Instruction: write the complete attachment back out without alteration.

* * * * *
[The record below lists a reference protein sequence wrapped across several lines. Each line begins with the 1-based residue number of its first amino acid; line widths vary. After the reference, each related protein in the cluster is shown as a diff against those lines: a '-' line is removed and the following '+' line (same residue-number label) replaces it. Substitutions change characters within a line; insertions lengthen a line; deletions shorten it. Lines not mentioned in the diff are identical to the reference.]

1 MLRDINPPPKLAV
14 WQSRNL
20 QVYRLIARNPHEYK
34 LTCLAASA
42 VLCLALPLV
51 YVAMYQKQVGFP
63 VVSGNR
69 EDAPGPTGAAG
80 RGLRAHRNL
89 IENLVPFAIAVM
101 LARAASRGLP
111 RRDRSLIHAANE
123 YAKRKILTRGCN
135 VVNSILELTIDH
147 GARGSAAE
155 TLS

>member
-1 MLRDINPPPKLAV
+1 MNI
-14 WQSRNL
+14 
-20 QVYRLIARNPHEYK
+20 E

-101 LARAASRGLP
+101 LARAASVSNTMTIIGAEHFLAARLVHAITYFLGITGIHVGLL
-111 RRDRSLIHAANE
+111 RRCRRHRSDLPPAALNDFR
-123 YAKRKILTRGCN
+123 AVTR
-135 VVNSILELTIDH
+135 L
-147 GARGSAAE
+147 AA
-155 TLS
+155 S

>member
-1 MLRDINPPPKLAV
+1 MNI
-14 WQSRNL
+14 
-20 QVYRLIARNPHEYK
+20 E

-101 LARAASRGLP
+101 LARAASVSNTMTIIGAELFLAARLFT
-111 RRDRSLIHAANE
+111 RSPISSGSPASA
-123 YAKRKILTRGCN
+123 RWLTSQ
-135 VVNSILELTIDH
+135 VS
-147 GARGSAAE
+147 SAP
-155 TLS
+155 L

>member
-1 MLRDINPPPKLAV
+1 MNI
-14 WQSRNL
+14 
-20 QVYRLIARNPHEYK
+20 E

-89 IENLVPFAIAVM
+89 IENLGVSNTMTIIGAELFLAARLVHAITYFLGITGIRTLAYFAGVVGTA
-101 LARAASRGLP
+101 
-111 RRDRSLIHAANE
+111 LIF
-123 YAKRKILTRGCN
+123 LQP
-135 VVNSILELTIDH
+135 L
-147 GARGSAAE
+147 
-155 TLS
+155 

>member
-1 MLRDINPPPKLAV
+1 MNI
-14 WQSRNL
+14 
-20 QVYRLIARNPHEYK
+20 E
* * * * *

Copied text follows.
[The record below lists a reference protein sequence wrapped across several lines. Each line begins with the 1-based residue number of its first amino acid; line widths vary. After the reference, each related protein in the cluster is shown as a diff against those lines: a '-' line is removed and the following '+' line (same residue-number label) replaces it. Substitutions change characters within a line; insertions lengthen a line; deletions shorten it. Lines not mentioned in the diff are identical to the reference.]

1 MLRDINPPPKLAV
14 WQSRNL
20 QVYRLIARNPHEYK
34 LTCLAASA
42 VLCLALPLV
51 YVAMYQKQVGFP
63 VVSGNR
69 EDAPGPTGAAG
80 RGLRAHRNL
89 IENLVPFAIAVM
101 LARAASRGLP
111 RRDRSLIHAANE
123 YAKRKILTRGCN
135 VVNSILELTIDH
147 GARGSAAE
155 TLS

>member
-1 MLRDINPPPKLAV
+1 MNI
-14 WQSRNL
+14 
-20 QVYRLIARNPHEYK
+20 E

-101 LARAASRGLP
+101 LARAASVSNTMTIIGAEHFLAARLVHAITYFLGITGIHVGLL
-111 RRDRSLIHAANE
+111 RRCRRHRSDLPPAALNDFR
-123 YAKRKILTRGCN
+123 AVTR
-135 VVNSILELTIDH
+135 L
-147 GARGSAAE
+147 AA
-155 TLS
+155 S

>member
-1 MLRDINPPPKLAV
+1 MNI
-14 WQSRNL
+14 
-20 QVYRLIARNPHEYK
+20 E

-101 LARAASRGLP
+101 LARAASVSNTMTIIGAELFLAARLFT
-111 RRDRSLIHAANE
+111 RSPISSGSPASA
-123 YAKRKILTRGCN
+123 RWLTSQ
-135 VVNSILELTIDH
+135 VS
-147 GARGSAAE
+147 SAP
-155 TLS
+155 L

>member
-1 MLRDINPPPKLAV
+1 MNI
-14 WQSRNL
+14 
-20 QVYRLIARNPHEYK
+20 E

-89 IENLVPFAIAVM
+89 IENLGVSNTMTIIGAELFLAARLVHAITYFLGITGIRTLAYFAGVVGTA
-101 LARAASRGLP
+101 
-111 RRDRSLIHAANE
+111 LIF
-123 YAKRKILTRGCN
+123 LQP
-135 VVNSILELTIDH
+135 L
-147 GARGSAAE
+147 
-155 TLS
+155 

>member
-1 MLRDINPPPKLAV
+1 MNI
-14 WQSRNL
+14 
-20 QVYRLIARNPHEYK
+20 E